Event Announcement: Co-Creative Communities Forum and Lab

Hello!

I may have mentioned at some point that I’m one of several
Chief Investigators on an Australian Research Council Linkage project called Community Uses of Co-Creative Media which aims to connect Australian community arts and broadcasting via digital storytelling (and other things); I’m crossposting this from that project blog.

The research has been very busy over the past several months conducting background survey & interview research with key project stakeholders, as well as completing the Digistories sub-project –  a broadcast distribution experiment conducted in collaboration with 31 Digital and well worth a blog post on its own at some stage soon.

A lot of energy has also gone into planning for our first major project event, which combines a future-oriented public forum with a workshop/lab-style activity targeted specifically at selected co-creative community media practitioners looking to improve knowledge, gain skills and develop new partnerships.

Details below, please pass them on to all who might be interested!

Co-Creative Communities: Storytelling Futures for Community Arts and Media

Thursday 8 November – Friday 9 November 2012

Australian Centre for the Moving Image, Melbourne

How are community media and arts organisations responding to the challenge of digital convergence? What is the role of storytelling and storytellers in this evolving landscape?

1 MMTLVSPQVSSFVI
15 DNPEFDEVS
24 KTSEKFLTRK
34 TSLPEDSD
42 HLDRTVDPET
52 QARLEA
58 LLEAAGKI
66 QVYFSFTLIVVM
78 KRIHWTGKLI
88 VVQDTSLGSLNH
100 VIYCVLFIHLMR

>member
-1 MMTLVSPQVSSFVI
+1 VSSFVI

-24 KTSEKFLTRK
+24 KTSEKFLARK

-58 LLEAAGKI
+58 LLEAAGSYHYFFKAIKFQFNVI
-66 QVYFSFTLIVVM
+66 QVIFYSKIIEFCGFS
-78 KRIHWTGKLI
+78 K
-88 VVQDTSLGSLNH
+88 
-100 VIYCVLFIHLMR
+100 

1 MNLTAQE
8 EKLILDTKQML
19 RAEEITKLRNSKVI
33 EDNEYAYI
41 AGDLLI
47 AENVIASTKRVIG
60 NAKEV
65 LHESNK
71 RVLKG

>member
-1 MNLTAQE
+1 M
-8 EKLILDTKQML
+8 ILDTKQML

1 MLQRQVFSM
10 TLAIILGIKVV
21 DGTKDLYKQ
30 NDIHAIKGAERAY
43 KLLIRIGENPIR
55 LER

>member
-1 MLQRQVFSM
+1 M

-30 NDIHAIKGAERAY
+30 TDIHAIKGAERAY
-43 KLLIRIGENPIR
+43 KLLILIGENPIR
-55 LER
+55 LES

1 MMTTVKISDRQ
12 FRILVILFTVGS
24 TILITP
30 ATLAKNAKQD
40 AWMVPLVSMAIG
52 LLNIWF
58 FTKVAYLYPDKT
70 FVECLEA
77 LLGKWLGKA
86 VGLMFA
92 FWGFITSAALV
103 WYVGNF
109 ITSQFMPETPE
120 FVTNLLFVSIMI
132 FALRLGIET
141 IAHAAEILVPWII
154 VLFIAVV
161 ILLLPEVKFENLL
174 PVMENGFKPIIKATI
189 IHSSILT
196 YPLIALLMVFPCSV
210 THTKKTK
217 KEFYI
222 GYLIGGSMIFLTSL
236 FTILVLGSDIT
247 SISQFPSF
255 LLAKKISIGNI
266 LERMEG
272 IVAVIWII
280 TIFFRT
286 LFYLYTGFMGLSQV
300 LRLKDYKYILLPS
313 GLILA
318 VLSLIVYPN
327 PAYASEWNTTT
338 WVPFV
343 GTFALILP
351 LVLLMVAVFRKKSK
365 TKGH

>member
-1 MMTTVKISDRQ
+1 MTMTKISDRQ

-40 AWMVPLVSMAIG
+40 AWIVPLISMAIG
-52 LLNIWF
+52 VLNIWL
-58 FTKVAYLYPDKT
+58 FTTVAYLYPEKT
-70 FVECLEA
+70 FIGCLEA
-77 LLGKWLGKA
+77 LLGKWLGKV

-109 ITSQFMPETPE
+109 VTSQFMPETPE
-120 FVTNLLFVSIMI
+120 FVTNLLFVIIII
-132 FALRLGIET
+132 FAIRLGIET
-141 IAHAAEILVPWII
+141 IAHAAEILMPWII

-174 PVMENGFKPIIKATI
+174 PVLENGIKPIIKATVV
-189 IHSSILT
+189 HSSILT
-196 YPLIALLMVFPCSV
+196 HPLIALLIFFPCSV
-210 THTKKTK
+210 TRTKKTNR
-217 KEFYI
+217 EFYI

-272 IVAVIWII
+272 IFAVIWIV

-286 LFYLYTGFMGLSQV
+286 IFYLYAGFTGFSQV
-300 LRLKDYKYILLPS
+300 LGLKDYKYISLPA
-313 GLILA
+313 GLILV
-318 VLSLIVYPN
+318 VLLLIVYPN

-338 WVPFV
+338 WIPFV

This two-day event brings together storytellers, broadcasters, filmmakers, artists, cultural workers, activists and researchers to discuss the challenges and opportunities that digital convergence and participatory media present for communities.

DAY 1 FORUM
Thursday 8 November, 8.30am – 5pm

Broadcast Yourself?

Find out how public and community media innovators are responding to the challenges, changes and potential of participatory media. Speakers include Sue Schardt (Association of Independents in Radio, USA) Cath Dwyer (ABC Open), Jodie Bell (Goolarri Media Enterprises), Kath Letch (Community Broadcasting Association of Australia) and Indu Balachandran (Information & Cultural Exchange).

Impact Effects Evaluation

Leading researchers, practitioners and activists discuss the different models and best practice principles for working with communities to help tell their stories and creative positive change. Speakers include Sam Gregory (WITNESS, USA), Mimi Pickering (Appalshop, USA), Andrew Lowenthal (EngageMedia), Dr. Lachlan MacDowall (University of Melbourne) and Change Media.

Platforms & Publics

Explore how arts and media organisations are connecting with communities across new platforms, and how they might harness the power of next generation broadband. Speakers include Feral Arts, Assoc Prof. Jean Burgess (QUT), Colin Griffith (Australian Centre for Broadband Innovation) and Helen Simondson (ACMI).

Storytelling Futures

We consider the enduring appeal of storytelling, the role of the storyteller and storytelling institutions in a changing media landscape, and the importance of community-based storytelling. Speakers include Prof. John Hartley (Curtin University), Scott Rankin (Big hART), Jesse Cox (All The Best, FBi) and Elias Nohra (CuriousWorks).

To book tickets to the forum and to download the full program visit the ACMI event page.

DAY 2 CO-CREATIVE MEDIA EXCHANGE

Friday 9 November, 10am- 2pm

A half-day lab for selected participants to workshop new projects; receive feedback, advice and support from our national and international speakers; participate in peer-to-peer mentoring; and make new connections across community arts and media.

Participation is via application. For more information on how to get involved or to register your interest in the lab, email digitalstorytelling@acmi.net.au